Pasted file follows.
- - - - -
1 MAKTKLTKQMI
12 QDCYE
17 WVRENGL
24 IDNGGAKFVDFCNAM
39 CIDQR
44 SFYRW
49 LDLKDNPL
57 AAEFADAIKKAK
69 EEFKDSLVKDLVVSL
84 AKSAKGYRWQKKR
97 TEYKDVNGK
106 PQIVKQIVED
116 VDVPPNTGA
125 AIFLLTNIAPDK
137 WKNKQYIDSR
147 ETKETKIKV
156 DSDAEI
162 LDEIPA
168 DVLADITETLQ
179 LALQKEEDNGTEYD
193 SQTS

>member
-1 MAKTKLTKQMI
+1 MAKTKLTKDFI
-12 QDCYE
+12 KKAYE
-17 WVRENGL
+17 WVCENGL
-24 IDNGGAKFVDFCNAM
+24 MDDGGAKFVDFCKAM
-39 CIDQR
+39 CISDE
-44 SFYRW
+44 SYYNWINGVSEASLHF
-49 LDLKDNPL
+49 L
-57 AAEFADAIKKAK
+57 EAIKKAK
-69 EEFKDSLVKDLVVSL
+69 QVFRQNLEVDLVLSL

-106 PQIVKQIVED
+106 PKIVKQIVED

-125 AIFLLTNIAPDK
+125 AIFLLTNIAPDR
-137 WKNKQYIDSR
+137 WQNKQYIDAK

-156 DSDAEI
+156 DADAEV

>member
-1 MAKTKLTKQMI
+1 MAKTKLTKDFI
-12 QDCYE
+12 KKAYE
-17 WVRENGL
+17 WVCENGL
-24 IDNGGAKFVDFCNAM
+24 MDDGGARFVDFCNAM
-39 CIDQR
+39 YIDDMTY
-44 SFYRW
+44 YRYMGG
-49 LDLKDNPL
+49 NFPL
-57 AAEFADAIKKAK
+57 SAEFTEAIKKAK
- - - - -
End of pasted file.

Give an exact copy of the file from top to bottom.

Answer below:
1 MAKTKLTKQMI
12 QDCYE
17 WVRENGL
24 IDNGGAKFVDFCNAM
39 CIDQR
44 SFYRW
49 LDLKDNPL
57 AAEFADAIKKAK
69 EEFKDSLVKDLVVSL
84 AKSAKGYRWQKKR
97 TEYKDVNGK
106 PQIVKQIVED
116 VDVPPNTGA
125 AIFLLTNIAPDK
137 WKNKQYIDSR
147 ETKETKIKV
156 DSDAEI
162 LDEIPA
168 DVLADITETLQ
179 LALQKEEDNGTEYD
193 SQTS

>member
-1 MAKTKLTKQMI
+1 MAKTKLTKDFI
-12 QDCYE
+12 KKAYE
-17 WVRENGL
+17 WVCENGL
-24 IDNGGAKFVDFCNAM
+24 MDDGGAKFVDFCKAM
-39 CIDQR
+39 CISDE
-44 SFYRW
+44 SYYNWINGVSEASLHF
-49 LDLKDNPL
+49 L
-57 AAEFADAIKKAK
+57 EAIKKAK
-69 EEFKDSLVKDLVVSL
+69 QVFRQNLEVDLVLSL

-106 PQIVKQIVED
+106 PKIVKQIVED

-125 AIFLLTNIAPDK
+125 AIFLLTNIAPDR
-137 WKNKQYIDSR
+137 WQNKQYIDAK

-156 DSDAEI
+156 DADAEV

>member
-1 MAKTKLTKQMI
+1 MAKTKLTKDFI
-12 QDCYE
+12 KKAYE
-17 WVRENGL
+17 WVCENGL
-24 IDNGGAKFVDFCNAM
+24 MDDGGARFVDFCNAM
-39 CIDQR
+39 YIDDMTY
-44 SFYRW
+44 YRYMGG
-49 LDLKDNPL
+49 NFPL
-57 AAEFADAIKKAK
+57 SAEFTEAIKKAK